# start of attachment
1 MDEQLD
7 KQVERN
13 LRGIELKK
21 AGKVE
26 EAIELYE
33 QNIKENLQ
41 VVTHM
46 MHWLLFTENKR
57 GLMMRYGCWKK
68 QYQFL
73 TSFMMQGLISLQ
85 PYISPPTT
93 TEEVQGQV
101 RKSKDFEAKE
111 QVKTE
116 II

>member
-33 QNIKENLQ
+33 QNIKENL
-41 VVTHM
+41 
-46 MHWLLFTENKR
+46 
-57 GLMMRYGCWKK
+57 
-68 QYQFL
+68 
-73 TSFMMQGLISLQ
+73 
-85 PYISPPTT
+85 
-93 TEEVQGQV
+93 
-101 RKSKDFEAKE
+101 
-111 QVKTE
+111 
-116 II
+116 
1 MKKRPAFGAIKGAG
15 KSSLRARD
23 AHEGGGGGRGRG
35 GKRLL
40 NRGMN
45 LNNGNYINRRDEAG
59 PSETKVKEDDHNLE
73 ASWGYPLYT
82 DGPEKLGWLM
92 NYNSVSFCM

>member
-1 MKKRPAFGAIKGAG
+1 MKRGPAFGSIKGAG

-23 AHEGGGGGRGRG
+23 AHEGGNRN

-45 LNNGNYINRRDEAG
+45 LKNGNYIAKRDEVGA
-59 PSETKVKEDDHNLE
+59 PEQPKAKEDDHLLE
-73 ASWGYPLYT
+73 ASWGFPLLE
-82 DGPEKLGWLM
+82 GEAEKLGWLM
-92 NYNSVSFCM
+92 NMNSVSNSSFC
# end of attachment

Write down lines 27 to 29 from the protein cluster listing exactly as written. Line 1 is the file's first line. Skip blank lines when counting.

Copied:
+68 
-73 TSFMMQGLISLQ
+73 